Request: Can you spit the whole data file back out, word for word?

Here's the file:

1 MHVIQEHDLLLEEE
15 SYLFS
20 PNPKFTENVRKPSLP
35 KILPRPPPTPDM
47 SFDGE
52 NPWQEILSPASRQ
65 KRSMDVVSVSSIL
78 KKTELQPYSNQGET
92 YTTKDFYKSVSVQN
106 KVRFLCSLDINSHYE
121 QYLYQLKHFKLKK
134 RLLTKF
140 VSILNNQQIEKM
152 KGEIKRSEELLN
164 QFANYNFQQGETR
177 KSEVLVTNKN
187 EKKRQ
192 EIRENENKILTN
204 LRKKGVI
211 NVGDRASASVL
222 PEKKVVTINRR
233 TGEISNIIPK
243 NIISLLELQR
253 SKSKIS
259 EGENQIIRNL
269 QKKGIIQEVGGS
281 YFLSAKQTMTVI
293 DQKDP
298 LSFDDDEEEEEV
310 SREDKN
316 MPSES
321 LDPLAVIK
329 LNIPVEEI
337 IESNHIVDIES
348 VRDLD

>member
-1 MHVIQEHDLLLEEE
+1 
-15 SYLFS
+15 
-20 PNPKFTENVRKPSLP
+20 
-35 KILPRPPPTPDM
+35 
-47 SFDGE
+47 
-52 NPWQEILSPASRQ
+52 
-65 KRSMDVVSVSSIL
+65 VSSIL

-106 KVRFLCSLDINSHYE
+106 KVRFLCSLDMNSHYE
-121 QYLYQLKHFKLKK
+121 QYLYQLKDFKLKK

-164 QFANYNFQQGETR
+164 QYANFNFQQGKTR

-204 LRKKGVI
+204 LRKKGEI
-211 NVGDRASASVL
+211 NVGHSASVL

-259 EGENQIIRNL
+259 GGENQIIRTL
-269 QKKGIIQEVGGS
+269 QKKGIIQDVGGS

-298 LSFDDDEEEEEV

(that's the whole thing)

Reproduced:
1 MHVIQEHDLLLEEE
15 SYLFS
20 PNPKFTENVRKPSLP
35 KILPRPPPTPDM
47 SFDGE
52 NPWQEILSPASRQ
65 KRSMDVVSVSSIL
78 KKTELQPYSNQGET
92 YTTKDFYKSVSVQN
106 KVRFLCSLDINSHYE
121 QYLYQLKHFKLKK
134 RLLTKF
140 VSILNNQQIEKM
152 KGEIKRSEELLN
164 QFANYNFQQGETR
177 KSEVLVTNKN
187 EKKRQ
192 EIRENENKILTN
204 LRKKGVI
211 NVGDRASASVL
222 PEKKVVTINRR
233 TGEISNIIPK
243 NIISLLELQR
253 SKSKIS
259 EGENQIIRNL
269 QKKGIIQEVGGS
281 YFLSAKQTMTVI
293 DQKDP
298 LSFDDDEEEEEV
310 SREDKN
316 MPSES
321 LDPLAVIK
329 LNIPVEEI
337 IESNHIVDIES
348 VRDLD

>member
-1 MHVIQEHDLLLEEE
+1 
-15 SYLFS
+15 
-20 PNPKFTENVRKPSLP
+20 
-35 KILPRPPPTPDM
+35 
-47 SFDGE
+47 
-52 NPWQEILSPASRQ
+52 
-65 KRSMDVVSVSSIL
+65 VSSIL

-106 KVRFLCSLDINSHYE
+106 KVRFLCSLDMNSHYE
-121 QYLYQLKHFKLKK
+121 QYLYQLKDFKLKK

-164 QFANYNFQQGETR
+164 QYANFNFQQGKTR

-204 LRKKGVI
+204 LRKKGEI
-211 NVGDRASASVL
+211 NVGHSASVL

-259 EGENQIIRNL
+259 GGENQIIRTL
-269 QKKGIIQEVGGS
+269 QKKGIIQDVGGS

-298 LSFDDDEEEEEV